Apartments on former Magdalene Donnybrook site face opposition
Pembroke Partnership wants to build 44 apartments in three blocks
The former Magdalene Laundry in Donnybrook, Dublin 4. Photograph: Alan Betson
A previous 25-unit residential plan for the site was withdrawn in 2017 and the applicants for the revised plan state that a subsequent archaeological dig at the site uncovered no burials. One of four to operate in Dublin, the Magdalene Laundry on site at the Crescent in Donnybrook Village accommodated between 100 and 120 women at any one time.
The site’s use as a Magdalene Laundry ceased in 1992 when the site was sold to a private company which operated a commercial laundry on the site until 2006 and since then the site has been vacant.
The chimney stack on site is a protected structure and is to remain in place and be a prominent feature in the new residential development.
The stack was declared a protected structure in 2012 as a way of honouring the women who were forced to work at the Magdalene Laundry.
The new plan is to comprise 44 apartments in three three-to-four storey apartment blocks.
Consultants, Tom Philips & Associates say “the proposal has been approached and designed in a manner that is respectful of its past and also to the structures of significance on site”.
The consultants say the plan will make a positive contribution to the area “creating a vibrant, sustainable residential community”.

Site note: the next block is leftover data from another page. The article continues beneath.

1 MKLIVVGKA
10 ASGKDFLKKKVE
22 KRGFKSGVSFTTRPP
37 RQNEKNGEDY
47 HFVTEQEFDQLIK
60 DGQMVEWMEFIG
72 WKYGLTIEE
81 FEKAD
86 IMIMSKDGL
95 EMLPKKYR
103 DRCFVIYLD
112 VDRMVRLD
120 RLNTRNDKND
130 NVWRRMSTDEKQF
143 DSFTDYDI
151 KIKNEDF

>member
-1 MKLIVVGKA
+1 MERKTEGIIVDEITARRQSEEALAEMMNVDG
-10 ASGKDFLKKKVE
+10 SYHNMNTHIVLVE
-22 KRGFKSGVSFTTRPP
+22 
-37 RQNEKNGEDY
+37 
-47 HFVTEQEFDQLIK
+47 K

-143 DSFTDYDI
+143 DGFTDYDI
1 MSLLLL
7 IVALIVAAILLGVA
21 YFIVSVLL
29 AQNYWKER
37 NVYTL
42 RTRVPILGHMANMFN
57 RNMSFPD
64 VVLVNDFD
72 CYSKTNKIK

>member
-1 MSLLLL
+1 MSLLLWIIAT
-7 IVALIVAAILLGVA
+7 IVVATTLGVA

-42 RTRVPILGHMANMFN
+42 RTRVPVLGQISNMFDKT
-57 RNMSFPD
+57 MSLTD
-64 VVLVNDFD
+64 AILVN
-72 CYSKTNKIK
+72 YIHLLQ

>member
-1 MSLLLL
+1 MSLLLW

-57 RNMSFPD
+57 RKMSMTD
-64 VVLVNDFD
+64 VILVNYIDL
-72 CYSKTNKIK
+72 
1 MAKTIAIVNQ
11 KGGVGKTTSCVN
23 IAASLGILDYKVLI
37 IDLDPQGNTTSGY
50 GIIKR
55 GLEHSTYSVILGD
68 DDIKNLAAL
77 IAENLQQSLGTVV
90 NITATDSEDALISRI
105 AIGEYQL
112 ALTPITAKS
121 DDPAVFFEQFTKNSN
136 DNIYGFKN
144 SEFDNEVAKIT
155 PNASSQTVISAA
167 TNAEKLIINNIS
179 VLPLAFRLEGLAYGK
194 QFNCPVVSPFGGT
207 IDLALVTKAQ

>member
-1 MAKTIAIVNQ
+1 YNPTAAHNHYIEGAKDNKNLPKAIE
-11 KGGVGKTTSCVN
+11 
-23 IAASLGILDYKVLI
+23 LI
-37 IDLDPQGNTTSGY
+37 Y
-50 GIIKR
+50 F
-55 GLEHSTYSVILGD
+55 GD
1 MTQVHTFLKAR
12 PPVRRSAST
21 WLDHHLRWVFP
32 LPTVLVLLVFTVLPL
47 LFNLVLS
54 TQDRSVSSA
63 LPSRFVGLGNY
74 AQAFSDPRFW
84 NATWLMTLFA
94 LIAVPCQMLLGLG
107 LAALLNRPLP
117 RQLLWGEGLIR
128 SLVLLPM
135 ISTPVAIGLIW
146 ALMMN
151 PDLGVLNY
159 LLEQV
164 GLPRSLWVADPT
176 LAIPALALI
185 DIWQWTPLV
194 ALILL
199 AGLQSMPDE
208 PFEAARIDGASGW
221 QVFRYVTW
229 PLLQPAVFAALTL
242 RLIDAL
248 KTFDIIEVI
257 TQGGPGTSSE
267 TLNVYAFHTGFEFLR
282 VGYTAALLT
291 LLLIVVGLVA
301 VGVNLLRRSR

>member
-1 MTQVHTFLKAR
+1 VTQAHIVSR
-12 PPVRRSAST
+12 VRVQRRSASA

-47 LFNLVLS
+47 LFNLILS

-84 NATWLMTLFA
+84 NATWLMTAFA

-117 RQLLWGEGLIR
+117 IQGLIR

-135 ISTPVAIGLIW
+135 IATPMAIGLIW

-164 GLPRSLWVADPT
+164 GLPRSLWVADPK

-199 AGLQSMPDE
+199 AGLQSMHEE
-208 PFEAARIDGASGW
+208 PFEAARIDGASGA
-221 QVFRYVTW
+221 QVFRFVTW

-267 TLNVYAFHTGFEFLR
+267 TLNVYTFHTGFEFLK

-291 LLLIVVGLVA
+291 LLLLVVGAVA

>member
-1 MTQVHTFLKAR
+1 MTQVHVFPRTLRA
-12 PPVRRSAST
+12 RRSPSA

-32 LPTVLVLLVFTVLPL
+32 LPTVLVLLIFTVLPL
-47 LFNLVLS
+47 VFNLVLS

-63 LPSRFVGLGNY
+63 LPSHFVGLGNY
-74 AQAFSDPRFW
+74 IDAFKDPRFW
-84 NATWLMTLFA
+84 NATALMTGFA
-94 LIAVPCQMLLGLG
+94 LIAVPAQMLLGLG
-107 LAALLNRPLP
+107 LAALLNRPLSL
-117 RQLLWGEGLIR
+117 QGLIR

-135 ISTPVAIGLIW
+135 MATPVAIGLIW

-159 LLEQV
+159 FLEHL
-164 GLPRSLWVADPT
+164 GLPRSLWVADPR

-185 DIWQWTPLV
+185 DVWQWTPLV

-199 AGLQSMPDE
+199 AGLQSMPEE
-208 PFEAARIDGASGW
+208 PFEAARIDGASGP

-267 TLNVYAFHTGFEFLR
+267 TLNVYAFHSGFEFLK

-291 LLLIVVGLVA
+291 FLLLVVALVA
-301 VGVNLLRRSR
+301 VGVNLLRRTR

Five submissions in relation to the plan have been lodged with Dublin City Council.
In his submission, Dr Brendan Tangney of the Crescent, Donnybrook, pointed out that a number of developments are taking place in the village and stated that “it is negligent in the extreme for the council to allow this very intense spurt of activity to proceed on an ad-hoc development by development basis without having an overall coherent plan”.
He said the current and imminent developments will shape Donnybrook village “for generations to come and it is simply unacceptable to have this done on a piecemeal basis”.
Dr Tangney said that to say that the site is culturally and socially sensitive “is an understatement”.
Paula Murphy of the Crescent, Donnybrook, has told the council that the building “has an interesting and particularly poignant history”.
She states that “it is a tragedy that all that can be considered in this day and age is to demolish the building and use it as a source of making money”.
A decision is due by the council on the application before the end of the month.